Multiple theoretical frameworks posit that interactions between the autonomic nervous system and higher-order neural networks are crucial for cognitive and emotion regulation. However, few studies have directly examined the relationship between measures of autonomic physiology and brain activity during cognitive tasks, and fewer studies have examined both the parasympathetic and sympathetic autonomic branches when doing so. Here, 93 adults completed an ERP auditory selective attention task concurrently with measures of parasympathetic activity (high-frequency heart rate variability; HF-HRV) and sympathetic activity (preejection period; PEP). We focus on the well-studied N1 ERP component to test for associations with baseline values of HF-HRV and PEP. Individuals with higher resting HF-HRV and shorter resting PEP showed larger effects of selective attention on their ERPs. Follow-up regression models demonstrated that HF-HRV and PEP accounted for unique variance in selective attention effects on N1 mean amplitude. These results are consistent with the neurovisceral integration model, such that greater parasympathetic activity is a marker of increased selective attention, as well as other theoretical models that emphasize the role of heightened sympathetic activity in more efficient attention-related processing. The present findings highlight the importance of autonomic physiology in the study of individual differences in neurocognitive function and, given the foundational role of selective attention across cognitive domains, suggest that both parasympathetic and sympathetic activity may be key to understanding variability in brain function across a variety of cognitive tasks.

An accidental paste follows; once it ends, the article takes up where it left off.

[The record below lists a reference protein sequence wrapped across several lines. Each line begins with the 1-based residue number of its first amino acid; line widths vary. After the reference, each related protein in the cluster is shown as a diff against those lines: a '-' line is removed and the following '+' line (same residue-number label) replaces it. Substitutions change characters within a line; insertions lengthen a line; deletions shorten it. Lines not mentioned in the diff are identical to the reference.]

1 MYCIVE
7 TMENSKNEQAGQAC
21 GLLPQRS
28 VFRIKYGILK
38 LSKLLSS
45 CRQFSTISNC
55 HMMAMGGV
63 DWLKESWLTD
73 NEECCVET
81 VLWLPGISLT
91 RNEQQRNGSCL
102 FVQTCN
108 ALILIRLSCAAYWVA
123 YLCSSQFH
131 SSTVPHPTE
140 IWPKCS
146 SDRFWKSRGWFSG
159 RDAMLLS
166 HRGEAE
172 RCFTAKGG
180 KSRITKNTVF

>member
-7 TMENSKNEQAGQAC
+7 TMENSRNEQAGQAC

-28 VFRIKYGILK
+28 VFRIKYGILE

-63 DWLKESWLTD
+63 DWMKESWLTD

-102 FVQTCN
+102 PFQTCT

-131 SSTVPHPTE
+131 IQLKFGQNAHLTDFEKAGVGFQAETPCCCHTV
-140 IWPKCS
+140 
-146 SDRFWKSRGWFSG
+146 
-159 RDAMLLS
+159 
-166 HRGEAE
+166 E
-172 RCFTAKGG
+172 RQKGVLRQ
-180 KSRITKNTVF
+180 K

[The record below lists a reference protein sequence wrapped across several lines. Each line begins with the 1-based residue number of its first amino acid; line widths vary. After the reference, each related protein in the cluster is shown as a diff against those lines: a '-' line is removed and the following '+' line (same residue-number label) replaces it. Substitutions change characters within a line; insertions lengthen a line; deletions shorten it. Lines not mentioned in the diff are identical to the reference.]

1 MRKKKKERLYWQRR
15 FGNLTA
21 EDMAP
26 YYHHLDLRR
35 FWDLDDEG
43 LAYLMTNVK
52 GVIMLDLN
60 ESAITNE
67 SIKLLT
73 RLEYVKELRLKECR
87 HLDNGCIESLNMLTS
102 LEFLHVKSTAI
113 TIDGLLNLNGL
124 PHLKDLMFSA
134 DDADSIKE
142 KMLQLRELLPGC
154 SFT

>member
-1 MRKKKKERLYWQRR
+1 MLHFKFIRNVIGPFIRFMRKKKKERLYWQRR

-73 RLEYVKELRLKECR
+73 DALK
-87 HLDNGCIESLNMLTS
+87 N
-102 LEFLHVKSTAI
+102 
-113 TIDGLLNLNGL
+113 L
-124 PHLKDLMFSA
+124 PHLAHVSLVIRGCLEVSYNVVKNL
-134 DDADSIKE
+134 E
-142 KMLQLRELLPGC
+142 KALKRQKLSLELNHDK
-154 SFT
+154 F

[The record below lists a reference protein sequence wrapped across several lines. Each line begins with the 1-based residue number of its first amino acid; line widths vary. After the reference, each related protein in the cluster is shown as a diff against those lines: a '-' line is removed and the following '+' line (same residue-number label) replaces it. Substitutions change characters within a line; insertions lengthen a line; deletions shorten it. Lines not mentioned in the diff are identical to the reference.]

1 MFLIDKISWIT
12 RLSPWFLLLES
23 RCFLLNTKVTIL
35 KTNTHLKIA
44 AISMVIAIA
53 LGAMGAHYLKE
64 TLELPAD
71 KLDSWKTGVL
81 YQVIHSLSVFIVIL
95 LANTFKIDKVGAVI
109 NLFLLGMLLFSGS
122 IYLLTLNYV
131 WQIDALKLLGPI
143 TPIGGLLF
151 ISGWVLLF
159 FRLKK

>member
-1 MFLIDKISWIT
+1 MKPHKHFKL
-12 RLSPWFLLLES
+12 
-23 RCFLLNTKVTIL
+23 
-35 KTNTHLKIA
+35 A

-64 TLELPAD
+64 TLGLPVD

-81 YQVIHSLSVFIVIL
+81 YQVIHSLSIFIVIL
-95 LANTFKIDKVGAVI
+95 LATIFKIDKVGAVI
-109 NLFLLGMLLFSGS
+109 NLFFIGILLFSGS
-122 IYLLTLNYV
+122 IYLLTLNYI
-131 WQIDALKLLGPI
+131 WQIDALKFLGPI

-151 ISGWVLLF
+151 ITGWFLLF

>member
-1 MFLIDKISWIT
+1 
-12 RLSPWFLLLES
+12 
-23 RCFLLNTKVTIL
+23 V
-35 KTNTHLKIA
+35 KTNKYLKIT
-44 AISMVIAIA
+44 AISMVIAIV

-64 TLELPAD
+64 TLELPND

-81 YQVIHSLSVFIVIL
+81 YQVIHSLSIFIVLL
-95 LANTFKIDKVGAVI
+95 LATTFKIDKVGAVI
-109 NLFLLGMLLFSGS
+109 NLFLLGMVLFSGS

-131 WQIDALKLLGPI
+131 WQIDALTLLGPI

Keywords: ERPs; autonomic nervous system; heart rate variability; individual differences; preejection period; selective attention.
© 2018 Society for Psychophysiological Research.